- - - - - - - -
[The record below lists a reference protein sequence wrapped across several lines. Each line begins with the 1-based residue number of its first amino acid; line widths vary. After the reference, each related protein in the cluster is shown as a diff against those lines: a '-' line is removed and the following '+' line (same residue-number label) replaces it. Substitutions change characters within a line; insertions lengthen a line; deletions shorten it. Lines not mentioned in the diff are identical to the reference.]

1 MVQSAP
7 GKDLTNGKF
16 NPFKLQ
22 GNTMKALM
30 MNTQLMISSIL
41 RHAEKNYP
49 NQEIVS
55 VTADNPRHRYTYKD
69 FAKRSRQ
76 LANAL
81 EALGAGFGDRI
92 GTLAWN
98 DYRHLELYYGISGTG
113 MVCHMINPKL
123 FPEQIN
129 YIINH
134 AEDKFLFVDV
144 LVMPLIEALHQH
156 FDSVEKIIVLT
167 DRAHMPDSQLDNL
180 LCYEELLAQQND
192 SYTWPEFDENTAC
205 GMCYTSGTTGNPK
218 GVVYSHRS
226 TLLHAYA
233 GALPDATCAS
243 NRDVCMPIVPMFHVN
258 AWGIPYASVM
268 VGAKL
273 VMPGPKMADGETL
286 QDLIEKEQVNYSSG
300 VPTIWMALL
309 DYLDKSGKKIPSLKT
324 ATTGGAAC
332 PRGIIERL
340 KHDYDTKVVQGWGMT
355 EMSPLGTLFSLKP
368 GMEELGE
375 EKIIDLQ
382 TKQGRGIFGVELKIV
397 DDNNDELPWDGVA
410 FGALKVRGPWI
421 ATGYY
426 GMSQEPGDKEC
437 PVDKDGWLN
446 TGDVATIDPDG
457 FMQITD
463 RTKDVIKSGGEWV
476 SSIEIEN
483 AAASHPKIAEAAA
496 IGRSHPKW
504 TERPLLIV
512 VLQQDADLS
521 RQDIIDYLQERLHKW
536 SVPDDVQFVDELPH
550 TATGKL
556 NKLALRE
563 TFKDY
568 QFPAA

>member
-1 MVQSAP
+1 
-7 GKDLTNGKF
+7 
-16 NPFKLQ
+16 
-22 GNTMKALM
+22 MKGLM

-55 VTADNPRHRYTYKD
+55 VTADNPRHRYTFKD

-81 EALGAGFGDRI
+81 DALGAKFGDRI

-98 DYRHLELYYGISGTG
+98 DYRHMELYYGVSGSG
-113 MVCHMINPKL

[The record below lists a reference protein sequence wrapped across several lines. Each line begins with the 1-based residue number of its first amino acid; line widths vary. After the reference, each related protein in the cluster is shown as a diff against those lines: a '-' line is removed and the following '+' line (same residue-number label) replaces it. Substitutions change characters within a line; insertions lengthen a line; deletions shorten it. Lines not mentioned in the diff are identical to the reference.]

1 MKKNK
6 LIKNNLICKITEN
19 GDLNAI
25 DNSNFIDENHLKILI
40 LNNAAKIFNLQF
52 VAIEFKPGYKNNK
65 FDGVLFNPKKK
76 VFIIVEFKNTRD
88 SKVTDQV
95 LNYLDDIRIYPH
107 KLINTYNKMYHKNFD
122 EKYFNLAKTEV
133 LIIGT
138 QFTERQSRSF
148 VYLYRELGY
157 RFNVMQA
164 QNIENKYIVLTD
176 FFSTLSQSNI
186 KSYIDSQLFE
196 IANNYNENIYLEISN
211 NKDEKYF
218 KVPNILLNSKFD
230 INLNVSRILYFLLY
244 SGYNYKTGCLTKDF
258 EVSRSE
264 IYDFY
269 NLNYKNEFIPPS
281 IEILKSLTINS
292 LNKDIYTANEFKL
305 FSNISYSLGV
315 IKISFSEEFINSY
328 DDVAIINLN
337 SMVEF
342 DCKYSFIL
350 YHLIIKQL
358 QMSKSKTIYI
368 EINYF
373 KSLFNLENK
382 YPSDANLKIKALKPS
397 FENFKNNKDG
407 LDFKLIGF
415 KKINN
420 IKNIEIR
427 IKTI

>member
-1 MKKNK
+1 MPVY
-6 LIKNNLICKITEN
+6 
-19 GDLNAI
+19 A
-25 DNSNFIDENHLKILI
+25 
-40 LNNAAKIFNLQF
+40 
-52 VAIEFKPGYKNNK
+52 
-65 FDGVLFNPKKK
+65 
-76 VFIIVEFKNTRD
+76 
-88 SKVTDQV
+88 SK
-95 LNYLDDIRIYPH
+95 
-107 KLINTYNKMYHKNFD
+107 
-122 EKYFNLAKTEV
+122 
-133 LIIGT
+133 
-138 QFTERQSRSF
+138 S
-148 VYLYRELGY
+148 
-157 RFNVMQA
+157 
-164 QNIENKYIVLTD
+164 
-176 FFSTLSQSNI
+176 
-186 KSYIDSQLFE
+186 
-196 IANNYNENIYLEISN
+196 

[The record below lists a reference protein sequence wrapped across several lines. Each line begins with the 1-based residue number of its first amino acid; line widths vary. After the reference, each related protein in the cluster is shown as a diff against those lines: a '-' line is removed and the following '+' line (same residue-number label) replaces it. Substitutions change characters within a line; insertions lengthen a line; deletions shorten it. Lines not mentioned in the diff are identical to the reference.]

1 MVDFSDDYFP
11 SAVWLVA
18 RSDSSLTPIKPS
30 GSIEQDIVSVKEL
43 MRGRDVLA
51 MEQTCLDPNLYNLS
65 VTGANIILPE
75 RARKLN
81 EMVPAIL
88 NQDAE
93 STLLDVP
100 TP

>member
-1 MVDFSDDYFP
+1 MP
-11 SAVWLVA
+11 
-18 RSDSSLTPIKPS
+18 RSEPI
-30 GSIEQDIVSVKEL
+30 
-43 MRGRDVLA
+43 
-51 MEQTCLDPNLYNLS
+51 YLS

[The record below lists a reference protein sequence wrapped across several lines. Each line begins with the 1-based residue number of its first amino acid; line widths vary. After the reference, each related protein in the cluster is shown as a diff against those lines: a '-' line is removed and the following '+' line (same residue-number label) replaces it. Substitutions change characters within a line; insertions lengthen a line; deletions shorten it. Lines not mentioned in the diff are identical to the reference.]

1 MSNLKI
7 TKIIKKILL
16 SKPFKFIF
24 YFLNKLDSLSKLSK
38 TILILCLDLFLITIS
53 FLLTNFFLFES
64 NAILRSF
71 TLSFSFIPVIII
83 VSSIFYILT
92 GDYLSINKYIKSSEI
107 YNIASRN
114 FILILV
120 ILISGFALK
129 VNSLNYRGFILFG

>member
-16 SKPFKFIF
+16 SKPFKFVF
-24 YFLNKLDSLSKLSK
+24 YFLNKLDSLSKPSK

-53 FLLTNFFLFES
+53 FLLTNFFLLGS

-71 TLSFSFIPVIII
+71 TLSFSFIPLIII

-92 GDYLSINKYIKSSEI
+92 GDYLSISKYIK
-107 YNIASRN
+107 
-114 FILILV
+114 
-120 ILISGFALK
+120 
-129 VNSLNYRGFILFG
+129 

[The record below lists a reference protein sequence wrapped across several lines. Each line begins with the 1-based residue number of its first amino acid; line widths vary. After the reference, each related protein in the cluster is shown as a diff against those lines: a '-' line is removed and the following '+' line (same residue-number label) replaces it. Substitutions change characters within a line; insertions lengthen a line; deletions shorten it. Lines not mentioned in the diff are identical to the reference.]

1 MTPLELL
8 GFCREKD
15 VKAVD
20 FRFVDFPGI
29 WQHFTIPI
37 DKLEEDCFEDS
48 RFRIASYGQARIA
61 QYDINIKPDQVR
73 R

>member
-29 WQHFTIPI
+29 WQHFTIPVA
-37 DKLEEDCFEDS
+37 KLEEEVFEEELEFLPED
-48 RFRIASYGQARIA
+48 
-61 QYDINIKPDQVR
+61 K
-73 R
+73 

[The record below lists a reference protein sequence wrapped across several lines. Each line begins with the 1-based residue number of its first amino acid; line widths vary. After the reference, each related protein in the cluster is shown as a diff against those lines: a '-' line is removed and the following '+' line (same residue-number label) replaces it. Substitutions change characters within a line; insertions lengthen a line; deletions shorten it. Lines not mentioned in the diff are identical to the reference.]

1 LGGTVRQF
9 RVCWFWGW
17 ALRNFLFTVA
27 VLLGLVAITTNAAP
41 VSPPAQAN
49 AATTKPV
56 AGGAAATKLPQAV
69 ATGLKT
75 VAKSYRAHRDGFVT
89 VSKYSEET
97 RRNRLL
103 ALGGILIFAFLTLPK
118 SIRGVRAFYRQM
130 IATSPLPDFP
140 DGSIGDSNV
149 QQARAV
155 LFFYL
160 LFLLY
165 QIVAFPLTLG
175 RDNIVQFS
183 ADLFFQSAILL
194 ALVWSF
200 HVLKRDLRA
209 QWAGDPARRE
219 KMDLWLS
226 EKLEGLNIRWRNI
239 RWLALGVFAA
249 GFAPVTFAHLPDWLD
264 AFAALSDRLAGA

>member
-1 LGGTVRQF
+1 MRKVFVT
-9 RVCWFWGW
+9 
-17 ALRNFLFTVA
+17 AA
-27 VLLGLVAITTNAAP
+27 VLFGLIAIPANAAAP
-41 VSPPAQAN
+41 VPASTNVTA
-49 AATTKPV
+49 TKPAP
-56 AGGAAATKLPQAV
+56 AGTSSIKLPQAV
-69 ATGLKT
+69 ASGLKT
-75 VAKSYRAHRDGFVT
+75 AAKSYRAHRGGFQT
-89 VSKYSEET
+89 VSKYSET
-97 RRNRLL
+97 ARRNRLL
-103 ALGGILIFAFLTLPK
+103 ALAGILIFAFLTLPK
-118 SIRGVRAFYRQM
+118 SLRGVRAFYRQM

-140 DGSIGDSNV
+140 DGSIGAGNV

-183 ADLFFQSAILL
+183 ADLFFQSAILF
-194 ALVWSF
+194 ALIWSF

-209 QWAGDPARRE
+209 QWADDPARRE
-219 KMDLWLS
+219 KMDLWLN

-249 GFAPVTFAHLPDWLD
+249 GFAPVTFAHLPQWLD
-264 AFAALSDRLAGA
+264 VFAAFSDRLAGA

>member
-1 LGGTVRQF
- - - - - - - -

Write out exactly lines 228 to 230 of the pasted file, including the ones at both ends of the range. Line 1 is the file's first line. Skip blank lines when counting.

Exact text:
29 WQHFTIPI
37 DKLEEDCFEDS
48 RFRIASYGQARIA